Published Jan 15, 2009It starts at the ending. It's night-time in California and the date "March 8, 1997" appears on the bottom of the screen. The setting alone is enough for anyone familiar with Notorious B.I.G.'s tragedy to get a chill - they already know what happens on the ninth. Then a narrative voice, Biggie's, jarringly pulls the scene back and rewinds to the fatherless Brooklyn childhood of Christopher Wallace.
His is a large and layered life to cover in two hours, and Notorious, as the first major hip-hop biopic (8 Mile was a fictional tale loosely based on Eminem's rise from Detroit poverty and Tupac: Resurrection a documentary), will be sharply scrutinized by a rap community that idolizes the charismatic lyricist who was murdered at 24, in his prime.
Director George Tillman pushes the narrative forward, trying to re-enact as many key moments and touch on as many role-players as possible in Big's growth from drug dealer to stage stealer, yet stopping noticeably short of exploring his still-unsolved murder. The sex may be graphic but the violence is not.
Though the pacing ensures there's never a dull moment, complex relationships are reduced to scant minutes of screen time, and it helps if the viewer has their own background knowledge of Lil Kim, Puff Daddy, Faith, Tupac, Lil Cease and the rest, as Tillman unravels a multidimensional Wallace: son, father, friend, husband, womanizer, callous crack salesman, lovable superstar.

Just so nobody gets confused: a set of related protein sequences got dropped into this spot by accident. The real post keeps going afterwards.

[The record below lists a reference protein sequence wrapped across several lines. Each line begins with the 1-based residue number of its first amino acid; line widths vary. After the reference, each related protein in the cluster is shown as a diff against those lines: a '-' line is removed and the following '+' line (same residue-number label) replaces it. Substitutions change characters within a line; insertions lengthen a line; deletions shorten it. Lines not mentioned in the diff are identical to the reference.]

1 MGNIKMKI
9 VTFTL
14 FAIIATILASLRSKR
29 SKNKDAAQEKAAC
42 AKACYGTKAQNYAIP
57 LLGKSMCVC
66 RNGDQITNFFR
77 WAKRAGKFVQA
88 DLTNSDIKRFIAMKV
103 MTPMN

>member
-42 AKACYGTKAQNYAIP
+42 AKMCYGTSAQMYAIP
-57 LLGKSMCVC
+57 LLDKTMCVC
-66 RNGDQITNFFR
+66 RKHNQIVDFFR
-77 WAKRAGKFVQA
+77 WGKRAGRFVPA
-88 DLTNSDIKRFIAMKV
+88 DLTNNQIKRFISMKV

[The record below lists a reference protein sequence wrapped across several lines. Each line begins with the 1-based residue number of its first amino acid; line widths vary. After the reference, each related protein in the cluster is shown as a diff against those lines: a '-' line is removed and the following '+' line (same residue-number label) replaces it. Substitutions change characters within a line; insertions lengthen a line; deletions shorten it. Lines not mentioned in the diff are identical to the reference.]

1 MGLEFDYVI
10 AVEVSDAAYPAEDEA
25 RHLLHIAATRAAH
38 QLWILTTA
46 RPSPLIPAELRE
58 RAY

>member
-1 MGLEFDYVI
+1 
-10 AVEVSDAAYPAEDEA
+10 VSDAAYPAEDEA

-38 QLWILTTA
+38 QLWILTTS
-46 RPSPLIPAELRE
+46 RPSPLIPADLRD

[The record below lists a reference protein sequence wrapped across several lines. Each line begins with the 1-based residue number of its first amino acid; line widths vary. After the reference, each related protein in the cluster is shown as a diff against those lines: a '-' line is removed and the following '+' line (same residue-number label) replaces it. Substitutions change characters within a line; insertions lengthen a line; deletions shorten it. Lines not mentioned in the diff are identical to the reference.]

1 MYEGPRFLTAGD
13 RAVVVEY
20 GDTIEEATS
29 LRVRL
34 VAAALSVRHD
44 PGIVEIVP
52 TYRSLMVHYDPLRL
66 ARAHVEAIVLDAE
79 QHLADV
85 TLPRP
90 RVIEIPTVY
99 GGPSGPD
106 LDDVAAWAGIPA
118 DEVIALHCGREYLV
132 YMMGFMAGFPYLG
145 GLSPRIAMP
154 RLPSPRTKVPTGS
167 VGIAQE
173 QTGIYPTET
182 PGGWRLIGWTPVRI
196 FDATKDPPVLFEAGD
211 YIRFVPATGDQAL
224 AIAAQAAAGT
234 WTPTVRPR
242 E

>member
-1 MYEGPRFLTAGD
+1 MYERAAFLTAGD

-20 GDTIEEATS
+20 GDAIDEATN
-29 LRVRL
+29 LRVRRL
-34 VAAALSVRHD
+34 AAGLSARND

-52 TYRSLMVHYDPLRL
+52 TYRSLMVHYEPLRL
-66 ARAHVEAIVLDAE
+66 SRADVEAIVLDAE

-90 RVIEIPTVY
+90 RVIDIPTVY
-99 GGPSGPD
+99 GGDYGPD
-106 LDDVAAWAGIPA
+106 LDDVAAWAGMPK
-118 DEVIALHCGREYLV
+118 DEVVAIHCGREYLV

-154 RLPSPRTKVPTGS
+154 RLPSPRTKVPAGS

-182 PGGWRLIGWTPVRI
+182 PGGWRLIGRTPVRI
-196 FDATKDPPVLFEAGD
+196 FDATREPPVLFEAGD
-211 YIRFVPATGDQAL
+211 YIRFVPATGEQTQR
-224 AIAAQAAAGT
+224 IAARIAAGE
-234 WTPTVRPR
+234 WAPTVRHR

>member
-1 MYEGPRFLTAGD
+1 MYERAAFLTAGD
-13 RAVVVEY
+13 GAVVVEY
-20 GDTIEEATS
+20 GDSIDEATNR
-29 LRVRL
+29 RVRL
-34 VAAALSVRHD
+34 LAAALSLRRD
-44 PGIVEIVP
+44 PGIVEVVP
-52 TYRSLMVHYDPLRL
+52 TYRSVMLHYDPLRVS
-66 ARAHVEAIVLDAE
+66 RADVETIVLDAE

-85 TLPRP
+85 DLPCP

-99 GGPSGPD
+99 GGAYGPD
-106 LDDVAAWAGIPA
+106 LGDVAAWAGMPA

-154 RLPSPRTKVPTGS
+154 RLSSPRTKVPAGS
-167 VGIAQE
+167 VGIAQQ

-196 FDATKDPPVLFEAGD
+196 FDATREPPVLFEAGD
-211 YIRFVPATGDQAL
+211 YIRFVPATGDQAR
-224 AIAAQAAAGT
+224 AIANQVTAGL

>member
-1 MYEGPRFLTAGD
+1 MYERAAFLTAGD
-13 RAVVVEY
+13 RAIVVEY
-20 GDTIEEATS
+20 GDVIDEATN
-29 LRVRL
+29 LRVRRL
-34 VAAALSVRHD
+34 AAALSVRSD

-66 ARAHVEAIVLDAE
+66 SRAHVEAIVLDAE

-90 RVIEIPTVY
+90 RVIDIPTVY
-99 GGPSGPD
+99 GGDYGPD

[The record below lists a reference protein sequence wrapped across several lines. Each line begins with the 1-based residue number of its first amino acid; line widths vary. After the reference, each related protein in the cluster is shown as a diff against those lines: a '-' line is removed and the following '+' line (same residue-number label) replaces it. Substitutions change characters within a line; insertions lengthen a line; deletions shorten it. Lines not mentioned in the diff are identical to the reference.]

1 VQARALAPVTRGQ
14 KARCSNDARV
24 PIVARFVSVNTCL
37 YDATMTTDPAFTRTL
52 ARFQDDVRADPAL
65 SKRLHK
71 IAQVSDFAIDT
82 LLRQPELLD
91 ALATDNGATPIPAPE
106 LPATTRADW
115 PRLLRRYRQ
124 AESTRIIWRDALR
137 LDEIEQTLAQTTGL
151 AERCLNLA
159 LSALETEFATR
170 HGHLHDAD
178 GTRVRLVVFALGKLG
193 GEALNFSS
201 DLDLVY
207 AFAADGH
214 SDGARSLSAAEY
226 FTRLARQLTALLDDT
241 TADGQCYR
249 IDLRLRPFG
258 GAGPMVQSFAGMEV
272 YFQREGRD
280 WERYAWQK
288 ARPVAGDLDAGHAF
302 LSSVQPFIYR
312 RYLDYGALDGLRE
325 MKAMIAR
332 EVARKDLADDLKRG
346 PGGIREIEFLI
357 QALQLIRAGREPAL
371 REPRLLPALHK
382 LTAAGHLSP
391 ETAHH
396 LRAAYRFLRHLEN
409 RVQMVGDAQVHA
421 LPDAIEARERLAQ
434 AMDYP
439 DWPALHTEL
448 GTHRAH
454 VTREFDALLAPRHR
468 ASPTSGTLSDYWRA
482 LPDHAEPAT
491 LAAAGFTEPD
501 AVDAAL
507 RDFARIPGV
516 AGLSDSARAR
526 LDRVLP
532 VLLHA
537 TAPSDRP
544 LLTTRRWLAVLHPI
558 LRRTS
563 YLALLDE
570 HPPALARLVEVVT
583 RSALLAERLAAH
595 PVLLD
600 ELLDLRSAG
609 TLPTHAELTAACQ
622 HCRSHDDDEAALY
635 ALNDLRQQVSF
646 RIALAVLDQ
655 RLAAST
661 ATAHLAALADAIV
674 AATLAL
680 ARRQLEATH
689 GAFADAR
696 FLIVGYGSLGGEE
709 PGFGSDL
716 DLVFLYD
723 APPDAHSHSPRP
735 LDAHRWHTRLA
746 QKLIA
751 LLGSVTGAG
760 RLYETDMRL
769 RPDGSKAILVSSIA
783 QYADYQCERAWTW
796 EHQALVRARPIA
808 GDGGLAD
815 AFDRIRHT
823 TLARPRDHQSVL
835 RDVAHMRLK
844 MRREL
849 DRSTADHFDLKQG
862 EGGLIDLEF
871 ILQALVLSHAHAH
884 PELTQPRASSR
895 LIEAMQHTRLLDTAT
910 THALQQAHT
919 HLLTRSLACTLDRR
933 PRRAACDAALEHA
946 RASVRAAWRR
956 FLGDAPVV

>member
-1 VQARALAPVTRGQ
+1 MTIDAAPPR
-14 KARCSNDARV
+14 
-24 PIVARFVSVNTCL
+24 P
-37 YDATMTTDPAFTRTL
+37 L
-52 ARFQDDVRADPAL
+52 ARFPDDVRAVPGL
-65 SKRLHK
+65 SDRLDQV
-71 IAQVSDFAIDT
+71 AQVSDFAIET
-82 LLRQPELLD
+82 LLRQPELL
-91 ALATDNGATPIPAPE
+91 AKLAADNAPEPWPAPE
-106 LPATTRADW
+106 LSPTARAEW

The self-narration, particularly in the film's first act, is a hindrance; Notorious, like one of Biggie's own picture-painting verses, is better off when it shows rather than tells. When our "hero" stubbornly sells drugs to a pregnant lady the other dealers won't supply, when he bounces his daughter on his knee and teaches her the couplets of Kurtis Blow - these moments last.
Of course, a biopic is only as strong as its star. Cast via an open call, 300-pound-plus newbie Jamal "Gravy" Woolard fills Big's Coogi sweater nicely. Although his rhyme flow falls short of the one of the best to ever hold a mic, his quick wit, spot-on breathing patterns (Biggie had asthma) and his knack for vacillating between fierce and cuddly pay remarkable tribute to an MC - nay, a man - who is still missed 11 years later. (Fox)